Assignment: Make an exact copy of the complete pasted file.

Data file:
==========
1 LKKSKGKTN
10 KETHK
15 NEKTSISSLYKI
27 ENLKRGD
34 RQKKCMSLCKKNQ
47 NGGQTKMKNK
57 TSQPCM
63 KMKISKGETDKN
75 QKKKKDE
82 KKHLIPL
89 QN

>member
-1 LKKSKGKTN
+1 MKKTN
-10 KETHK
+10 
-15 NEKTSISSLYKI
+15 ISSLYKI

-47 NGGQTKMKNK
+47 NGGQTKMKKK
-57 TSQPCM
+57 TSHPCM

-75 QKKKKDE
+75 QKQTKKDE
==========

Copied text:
1 LKKSKGKTN
10 KETHK
15 NEKTSISSLYKI
27 ENLKRGD
34 RQKKCMSLCKKNQ
47 NGGQTKMKNK
57 TSQPCM
63 KMKISKGETDKN
75 QKKKKDE
82 KKHLIPL
89 QN

>member
-1 LKKSKGKTN
+1 MKKTN
-10 KETHK
+10 
-15 NEKTSISSLYKI
+15 ISSLYKI

-47 NGGQTKMKNK
+47 NGGQTKMKKK
-57 TSQPCM
+57 TSHPCM

-75 QKKKKDE
+75 QKQTKKDE